Friday, July 22, 2016

Court Upholds Halt Of DEC’s Forest Preserve Tree Cutting

minerva to newcomb snowmobile trailThe Appellate Division, Third Department, of state Supreme Court issued an order today to uphold an injunction against tree cutting by the Department of Environmental Conservation (DEC) on a new 9-12 foot wide snowmobile trail between Newcomb and Minerva in the central Adirondacks.

The DEC cut over 4,000 trees on 2.9 miles of this trail in the fall of 2015, had recently cut over 1,000 more trees on a new 3-mile section, and was about to cut thousands more trees, including many located in old growth forest habitat.

Protect the Adirondacks is currently challenging the legality of these new road-like snowmobile trails in Supreme Court in Albany. Protect has alleged in court that these trails violate Article 14, Section 1 of the New York State Constitution, the “forever wild” provision, due to the enormous amount of tree cutting. Article 14, Section 1 prohibits destruction of the trees on the Forest Preserve.

Efforts to stop tree cutting on other new 9-12 foot wide class II snowmobile trails in 2014 and 2015 were unsuccessful. For the 14-mile Newcomb to Minerva trail, Protect the Adirondacks obtained an independent expert count of stumps of cut trees, and an estimate of the additional trees to be cut, to detail the high level of tree cutting.

In its public notifications and planning, DEC only counts trees greater than 3 inches diameter at breast height (DBH). This spring, DEC estimated it would cut over 1,600 of these large trees over 7 miles of new trail. When trees under 3 inches DBH were added to the tally, Protect the Adirondacks found that over 9,000 trees would be cut on this section.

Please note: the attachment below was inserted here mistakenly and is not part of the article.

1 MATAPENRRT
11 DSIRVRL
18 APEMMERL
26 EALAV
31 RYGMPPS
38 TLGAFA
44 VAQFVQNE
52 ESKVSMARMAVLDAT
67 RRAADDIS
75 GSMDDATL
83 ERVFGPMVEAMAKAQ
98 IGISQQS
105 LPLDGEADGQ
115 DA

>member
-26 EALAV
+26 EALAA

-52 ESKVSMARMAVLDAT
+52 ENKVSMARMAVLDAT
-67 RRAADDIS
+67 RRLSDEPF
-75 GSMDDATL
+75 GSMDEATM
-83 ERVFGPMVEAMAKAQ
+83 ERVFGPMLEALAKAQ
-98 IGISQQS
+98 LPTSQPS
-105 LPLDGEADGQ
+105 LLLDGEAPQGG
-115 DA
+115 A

The entire trail from Newcomb to Minerva would require cutting over 17,000 trees. Prior cases on the constitutionality of tree cutting on the Forest Preserve tallied both large and small trees. Protect the Adirondacks aged the stumps of a number of trees cut down on the Forest Preserve under 3 inches DBH and found many to be 30, 40 and 50 years old, or older.

The temporary restraining order will remain in place until a decision is issued by the State Supreme Court on a motion for a more permanent injunction that will be considered on Monday, July 25, 2016.

Photo provided by Protect: Recently cut and graded sections of the Newcomb to Minerva Class II Snowmobile Trail.

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22 Responses

  1. Larry Roth says:

    DEC can cut all the trees they want, but if they can’t make it snow, what good is it? Let’s stop blind pandering to the snowmobile lobby and get real about what is happening with climate.

    • Tom Payne says:

      Is that like the blind pandering of the Environmental Lobby that has been going on in Albany for decades.

  2. Chuck Parker says:

    I think we can safely assume that cutting anything along a trail that is less than 3” is more brush cutting than tree cutting. This cutting does not impact the existing Adirondack lands classified as wilderness or wild forest. It, the cutting, does supports a proven positive recreational access that positively impacts the Adirondacks and those that live there. Wise use, a balance use, is better management than non use which this banning action is supporting.

  3. Boreas says:

    Assuming the connectors are allowed to be built, I would like to see metrics provided by an independent firm showing the actual economic impact on these towns today, not extrapolated historical figures when snow was plentiful. Otherwise, all the hype is speculation.

    • Chuck Parker says: